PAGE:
Riding on the track will require the stiffest suspension setup. The rougher the terrain gets, the softer you want your suspension to enable it to follow the bumps and dips in the road. The weight of the motorcycle should also be taken into account. That is the weight of the rider in full gear, as well as any luggage or passenger.
How to adjust motorcycle suspension for a passenger?
Your weight is one of the main variables in setting up motorcycle suspension. Above we explained how to adjust motorcycle suspension to your weight. When you take a passenger, the weight and weight distribution on the motorcycle change, which might require suspension adjustment.
With the weight of the passenger on the rear, the front is extensively de-loaded upon acceleration, turning the bike into a wheelie-hungry monster. Upon braking, the opposite happens. The increased total weight on the bike quickly compresses the forks further than usual and the bike is ready to catapult your passenger over your head. Ok, we might be exaggerating slightly here, but you get the point. Getting acquainted with how to set up motorcycle suspension for a passenger is the best way to make your ride comfortable and safe again.
The main thing here is to check sag and likely adjust the preload on the rear shock and the front forks.
The process is similar to what is explained above. However, you will need three people this time: a rider, a passenger, and a friend to take the measurements.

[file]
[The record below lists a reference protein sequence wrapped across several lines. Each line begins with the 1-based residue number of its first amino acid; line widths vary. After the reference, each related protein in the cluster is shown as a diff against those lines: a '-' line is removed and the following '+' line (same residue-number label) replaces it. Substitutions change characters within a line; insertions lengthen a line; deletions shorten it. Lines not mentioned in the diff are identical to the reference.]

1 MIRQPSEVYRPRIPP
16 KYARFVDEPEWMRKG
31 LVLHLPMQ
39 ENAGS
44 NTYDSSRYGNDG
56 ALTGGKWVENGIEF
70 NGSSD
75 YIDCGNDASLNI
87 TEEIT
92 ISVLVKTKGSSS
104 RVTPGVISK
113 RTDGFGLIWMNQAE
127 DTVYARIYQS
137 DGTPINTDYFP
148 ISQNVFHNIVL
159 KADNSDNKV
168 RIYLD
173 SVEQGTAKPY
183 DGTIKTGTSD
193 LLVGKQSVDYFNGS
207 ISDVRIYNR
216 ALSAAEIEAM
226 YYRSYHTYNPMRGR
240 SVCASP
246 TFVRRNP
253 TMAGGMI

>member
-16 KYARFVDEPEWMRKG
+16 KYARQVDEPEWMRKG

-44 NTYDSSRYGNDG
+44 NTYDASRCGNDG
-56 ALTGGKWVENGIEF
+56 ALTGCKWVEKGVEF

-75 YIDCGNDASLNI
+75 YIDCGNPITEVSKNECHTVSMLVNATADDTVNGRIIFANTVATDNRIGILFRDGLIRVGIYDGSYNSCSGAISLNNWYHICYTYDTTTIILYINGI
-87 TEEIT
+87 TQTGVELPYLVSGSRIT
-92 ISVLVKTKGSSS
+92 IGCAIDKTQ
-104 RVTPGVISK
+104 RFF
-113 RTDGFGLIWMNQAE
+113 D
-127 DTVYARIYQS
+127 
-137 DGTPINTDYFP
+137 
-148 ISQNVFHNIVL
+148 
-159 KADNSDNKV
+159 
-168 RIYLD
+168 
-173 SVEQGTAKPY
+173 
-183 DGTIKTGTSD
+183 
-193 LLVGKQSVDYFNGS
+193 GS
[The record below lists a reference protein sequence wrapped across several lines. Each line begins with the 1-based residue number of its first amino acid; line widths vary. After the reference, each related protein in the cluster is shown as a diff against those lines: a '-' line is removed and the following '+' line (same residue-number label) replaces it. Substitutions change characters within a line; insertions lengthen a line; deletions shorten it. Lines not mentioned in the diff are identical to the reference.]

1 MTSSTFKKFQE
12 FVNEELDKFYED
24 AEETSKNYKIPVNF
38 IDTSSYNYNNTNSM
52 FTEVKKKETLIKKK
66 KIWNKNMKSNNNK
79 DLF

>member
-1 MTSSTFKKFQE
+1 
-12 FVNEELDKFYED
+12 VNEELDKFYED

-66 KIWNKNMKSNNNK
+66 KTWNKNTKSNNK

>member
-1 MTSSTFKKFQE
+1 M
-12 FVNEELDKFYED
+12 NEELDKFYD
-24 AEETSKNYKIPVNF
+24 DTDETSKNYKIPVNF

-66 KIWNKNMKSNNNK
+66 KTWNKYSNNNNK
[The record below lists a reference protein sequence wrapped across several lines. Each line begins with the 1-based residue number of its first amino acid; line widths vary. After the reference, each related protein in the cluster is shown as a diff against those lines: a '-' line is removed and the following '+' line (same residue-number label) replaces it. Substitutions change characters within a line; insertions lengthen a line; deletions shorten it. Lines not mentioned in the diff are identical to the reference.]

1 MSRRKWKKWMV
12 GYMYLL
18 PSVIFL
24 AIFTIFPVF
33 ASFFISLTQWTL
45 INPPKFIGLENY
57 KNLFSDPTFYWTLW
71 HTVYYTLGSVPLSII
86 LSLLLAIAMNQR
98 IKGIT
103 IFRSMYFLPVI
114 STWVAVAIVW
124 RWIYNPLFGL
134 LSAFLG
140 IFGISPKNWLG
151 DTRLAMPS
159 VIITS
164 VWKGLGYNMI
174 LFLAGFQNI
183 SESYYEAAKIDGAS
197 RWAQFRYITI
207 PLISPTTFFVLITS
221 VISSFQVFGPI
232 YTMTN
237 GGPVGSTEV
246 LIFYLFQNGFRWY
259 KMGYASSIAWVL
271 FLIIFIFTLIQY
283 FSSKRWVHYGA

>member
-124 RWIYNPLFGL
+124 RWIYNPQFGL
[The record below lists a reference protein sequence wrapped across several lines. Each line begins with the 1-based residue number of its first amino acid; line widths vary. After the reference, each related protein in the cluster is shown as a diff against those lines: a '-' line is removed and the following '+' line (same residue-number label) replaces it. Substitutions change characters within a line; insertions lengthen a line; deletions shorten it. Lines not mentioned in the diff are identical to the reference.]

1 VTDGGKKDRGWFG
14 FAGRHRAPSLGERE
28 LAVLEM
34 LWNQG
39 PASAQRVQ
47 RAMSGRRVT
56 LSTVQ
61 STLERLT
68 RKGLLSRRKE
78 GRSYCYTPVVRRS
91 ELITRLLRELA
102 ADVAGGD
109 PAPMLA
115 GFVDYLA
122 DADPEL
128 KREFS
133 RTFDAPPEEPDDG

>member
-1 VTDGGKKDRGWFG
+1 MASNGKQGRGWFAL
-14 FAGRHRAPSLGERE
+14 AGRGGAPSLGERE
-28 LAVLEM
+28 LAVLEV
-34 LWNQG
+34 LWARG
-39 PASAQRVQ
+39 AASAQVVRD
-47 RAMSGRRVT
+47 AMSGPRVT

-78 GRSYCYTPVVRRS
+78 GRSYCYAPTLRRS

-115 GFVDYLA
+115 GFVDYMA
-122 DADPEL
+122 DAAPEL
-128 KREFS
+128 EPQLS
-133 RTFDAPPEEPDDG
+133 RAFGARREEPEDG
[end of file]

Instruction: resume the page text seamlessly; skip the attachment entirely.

1. Lift the front wheel of the ground using the side or center stand, measure the exposed part of the fork leg, and write it down in mm as L1
3. Position the bike on the ground with the rider in all her riding gear, and the passenger fully geared up too. Measure the exposed part of the fork. Write it down as L2
4. Calculate the sag, L1-L2. The sag should again be about 1/3 to ¼ of the total suspension travel.
5. If needed, adjust the preload on the front forks to achieve the suggested rider & passenger sag. More preload = less sag, less preload = more sag.
6. Do the same for your motorcycle rear shock adjustment. Lift the rear wheel using the center or side stand. Measure between the axle and a distinctive point on the tail. Write it down in mm as L1. Get the fully geared up rider and passenger to sit on the bike again, measure the same distance to get L2. Your sag follows from L1-L2. Determine ideal sag for your bike and riding requirements. Adjust the preload on the rear shock.
7. Take the bike for a ride and assess the handling. If you’re not happy with the handling, consider adjusting the compression and rebound damping on the front and rear.
Motorcycle suspension tuning
You made it this far, congratulations! You now know more about motorcycle suspension tuning than most riders. You’re no pro yet, but this knowledge forms the basics on how to set up your suspension yourself. Just keep in mind that adjusting motorcycle suspension to your weight is the first and most important step.
If you’ve now developed a taste for motorcycle suspension tuning, keep playing with it. There is a lot to test and experience, especially in setting the damping. Figuring out how to tune your motorcycle suspension to perfection is also a great excuse to ride more. Go on lots of test rides, take lots of notes, and learn as you go.
We bet that setting and adjusting motorcycle suspension isn’t the black magic you thought it
was! If you’re patient with learning, precise in your measuring, and diligent with your note
taking, you can have your perfect suspension set up dialed in in an afternoon. Following the
steps of measuring sag, adjusting preload, and setting rebound and compression damping,
will become a standard routine for each bike you ride.